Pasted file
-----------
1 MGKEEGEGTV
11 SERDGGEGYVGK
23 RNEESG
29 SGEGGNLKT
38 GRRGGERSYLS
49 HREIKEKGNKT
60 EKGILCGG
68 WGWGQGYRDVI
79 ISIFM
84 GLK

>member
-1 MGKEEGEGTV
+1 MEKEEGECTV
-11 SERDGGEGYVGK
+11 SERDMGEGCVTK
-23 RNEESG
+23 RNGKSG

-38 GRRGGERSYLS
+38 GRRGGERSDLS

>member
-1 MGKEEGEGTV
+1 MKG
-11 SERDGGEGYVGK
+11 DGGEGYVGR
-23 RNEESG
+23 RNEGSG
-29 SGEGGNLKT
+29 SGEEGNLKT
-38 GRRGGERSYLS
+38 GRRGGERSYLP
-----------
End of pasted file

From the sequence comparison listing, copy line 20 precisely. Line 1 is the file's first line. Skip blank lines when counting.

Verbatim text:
>member